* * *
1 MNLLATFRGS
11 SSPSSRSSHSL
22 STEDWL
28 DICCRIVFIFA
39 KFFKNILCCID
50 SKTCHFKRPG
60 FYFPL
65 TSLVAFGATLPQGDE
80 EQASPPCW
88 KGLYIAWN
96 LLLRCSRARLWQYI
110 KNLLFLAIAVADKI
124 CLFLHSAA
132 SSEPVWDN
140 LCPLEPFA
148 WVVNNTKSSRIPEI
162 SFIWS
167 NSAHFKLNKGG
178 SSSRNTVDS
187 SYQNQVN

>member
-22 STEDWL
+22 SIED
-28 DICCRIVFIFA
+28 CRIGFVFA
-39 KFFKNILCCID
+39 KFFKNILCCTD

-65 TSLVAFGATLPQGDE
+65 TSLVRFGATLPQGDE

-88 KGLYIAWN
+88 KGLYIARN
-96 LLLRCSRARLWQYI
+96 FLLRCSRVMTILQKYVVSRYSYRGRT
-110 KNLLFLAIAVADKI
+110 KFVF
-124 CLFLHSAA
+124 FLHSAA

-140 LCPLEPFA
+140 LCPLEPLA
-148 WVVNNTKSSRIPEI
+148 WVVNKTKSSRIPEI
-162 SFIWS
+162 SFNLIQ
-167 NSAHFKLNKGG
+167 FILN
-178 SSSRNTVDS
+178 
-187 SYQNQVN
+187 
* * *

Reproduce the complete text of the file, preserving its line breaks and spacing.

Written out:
1 MNLLATFRGS
11 SSPSSRSSHSL
22 STEDWL
28 DICCRIVFIFA
39 KFFKNILCCID
50 SKTCHFKRPG
60 FYFPL
65 TSLVAFGATLPQGDE
80 EQASPPCW
88 KGLYIAWN
96 LLLRCSRARLWQYI
110 KNLLFLAIAVADKI
124 CLFLHSAA
132 SSEPVWDN
140 LCPLEPFA
148 WVVNNTKSSRIPEI
162 SFIWS
167 NSAHFKLNKGG
178 SSSRNTVDS
187 SYQNQVN

>member
-22 STEDWL
+22 SIED
-28 DICCRIVFIFA
+28 CRIGFVFA
-39 KFFKNILCCID
+39 KFFKNILCCTD

-65 TSLVAFGATLPQGDE
+65 TSLVRFGATLPQGDE

-88 KGLYIAWN
+88 KGLYIARN
-96 LLLRCSRARLWQYI
+96 FLLRCSRVMTILQKYVVSRYSYRGRT
-110 KNLLFLAIAVADKI
+110 KFVF
-124 CLFLHSAA
+124 FLHSAA

-140 LCPLEPFA
+140 LCPLEPLA
-148 WVVNNTKSSRIPEI
+148 WVVNKTKSSRIPEI
-162 SFIWS
+162 SFNLIQ
-167 NSAHFKLNKGG
+167 FILN
-178 SSSRNTVDS
+178 
-187 SYQNQVN
+187 